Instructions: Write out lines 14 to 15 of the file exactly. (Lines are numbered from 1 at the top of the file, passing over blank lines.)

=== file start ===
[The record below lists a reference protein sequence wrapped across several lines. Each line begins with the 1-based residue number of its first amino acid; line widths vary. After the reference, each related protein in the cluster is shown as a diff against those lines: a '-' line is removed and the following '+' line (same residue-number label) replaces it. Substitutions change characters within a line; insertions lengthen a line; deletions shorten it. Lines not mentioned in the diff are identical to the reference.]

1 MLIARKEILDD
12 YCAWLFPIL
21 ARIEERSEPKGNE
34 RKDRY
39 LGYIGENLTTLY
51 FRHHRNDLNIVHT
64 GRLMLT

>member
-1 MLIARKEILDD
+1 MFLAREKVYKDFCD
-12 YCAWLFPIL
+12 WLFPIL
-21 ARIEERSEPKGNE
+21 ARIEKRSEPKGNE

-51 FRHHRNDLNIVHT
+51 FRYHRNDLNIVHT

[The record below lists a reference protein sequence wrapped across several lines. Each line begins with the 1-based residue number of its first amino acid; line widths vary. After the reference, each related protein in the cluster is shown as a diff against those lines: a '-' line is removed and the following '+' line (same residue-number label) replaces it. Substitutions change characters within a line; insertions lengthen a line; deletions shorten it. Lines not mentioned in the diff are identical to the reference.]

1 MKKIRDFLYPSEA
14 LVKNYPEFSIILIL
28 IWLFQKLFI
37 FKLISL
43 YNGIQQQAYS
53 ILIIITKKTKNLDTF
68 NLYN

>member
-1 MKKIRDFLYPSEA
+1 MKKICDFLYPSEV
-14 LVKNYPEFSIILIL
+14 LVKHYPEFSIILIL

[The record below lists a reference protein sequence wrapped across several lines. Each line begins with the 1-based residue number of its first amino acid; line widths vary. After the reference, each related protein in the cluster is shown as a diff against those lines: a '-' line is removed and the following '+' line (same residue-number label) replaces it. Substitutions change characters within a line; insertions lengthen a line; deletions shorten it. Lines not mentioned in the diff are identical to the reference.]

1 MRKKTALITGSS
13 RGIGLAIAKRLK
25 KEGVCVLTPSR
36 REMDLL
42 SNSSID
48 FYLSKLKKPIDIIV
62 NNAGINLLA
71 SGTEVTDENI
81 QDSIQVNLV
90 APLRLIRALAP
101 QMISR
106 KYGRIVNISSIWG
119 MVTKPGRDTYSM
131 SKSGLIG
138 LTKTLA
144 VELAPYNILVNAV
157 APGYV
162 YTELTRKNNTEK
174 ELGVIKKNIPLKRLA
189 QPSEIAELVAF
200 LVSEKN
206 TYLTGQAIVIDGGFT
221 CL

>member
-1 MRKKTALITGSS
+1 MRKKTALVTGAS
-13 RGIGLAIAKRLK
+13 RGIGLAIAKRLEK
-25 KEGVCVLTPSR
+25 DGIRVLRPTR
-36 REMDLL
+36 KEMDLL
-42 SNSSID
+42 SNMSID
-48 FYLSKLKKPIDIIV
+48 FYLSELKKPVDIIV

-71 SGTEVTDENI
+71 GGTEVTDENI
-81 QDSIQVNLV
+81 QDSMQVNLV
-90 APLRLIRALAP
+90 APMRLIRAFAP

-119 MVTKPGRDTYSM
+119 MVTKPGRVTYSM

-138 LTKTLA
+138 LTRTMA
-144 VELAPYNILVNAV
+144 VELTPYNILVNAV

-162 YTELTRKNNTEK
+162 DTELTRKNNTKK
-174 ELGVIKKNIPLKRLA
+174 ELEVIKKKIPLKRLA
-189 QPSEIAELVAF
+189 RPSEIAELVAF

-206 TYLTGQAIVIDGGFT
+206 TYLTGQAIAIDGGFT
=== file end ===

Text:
-21 ARIEERSEPKGNE
+21 ARIEKRSEPKGNE